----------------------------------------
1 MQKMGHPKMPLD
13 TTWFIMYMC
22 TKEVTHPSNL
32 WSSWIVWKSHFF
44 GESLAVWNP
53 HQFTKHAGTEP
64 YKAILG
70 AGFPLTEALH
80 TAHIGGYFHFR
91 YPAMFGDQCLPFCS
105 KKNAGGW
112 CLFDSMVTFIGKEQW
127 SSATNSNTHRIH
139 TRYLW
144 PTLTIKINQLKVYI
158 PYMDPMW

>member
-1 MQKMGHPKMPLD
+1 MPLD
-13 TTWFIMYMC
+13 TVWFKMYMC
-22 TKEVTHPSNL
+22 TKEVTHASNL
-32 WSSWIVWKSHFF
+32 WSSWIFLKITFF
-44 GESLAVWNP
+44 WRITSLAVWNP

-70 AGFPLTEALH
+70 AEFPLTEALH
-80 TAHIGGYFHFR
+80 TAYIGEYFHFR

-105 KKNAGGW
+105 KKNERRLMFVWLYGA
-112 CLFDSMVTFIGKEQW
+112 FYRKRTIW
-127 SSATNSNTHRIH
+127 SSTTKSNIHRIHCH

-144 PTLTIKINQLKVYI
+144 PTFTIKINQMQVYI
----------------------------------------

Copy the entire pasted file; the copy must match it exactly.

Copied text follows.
1 MQKMGHPKMPLD
13 TTWFIMYMC
22 TKEVTHPSNL
32 WSSWIVWKSHFF
44 GESLAVWNP
53 HQFTKHAGTEP
64 YKAILG
70 AGFPLTEALH
80 TAHIGGYFHFR
91 YPAMFGDQCLPFCS
105 KKNAGGW
112 CLFDSMVTFIGKEQW
127 SSATNSNTHRIH
139 TRYLW
144 PTLTIKINQLKVYI
158 PYMDPMW

>member
-1 MQKMGHPKMPLD
+1 MPLD
-13 TTWFIMYMC
+13 TVWFKMYMC
-22 TKEVTHPSNL
+22 TKEVTHASNL
-32 WSSWIVWKSHFF
+32 WSSWIFLKITFF
-44 GESLAVWNP
+44 WRITSLAVWNP

-70 AGFPLTEALH
+70 AEFPLTEALH
-80 TAHIGGYFHFR
+80 TAYIGEYFHFR

-105 KKNAGGW
+105 KKNERRLMFVWLYGA
-112 CLFDSMVTFIGKEQW
+112 FYRKRTIW
-127 SSATNSNTHRIH
+127 SSTTKSNIHRIHCH

-144 PTLTIKINQLKVYI
+144 PTFTIKINQMQVYI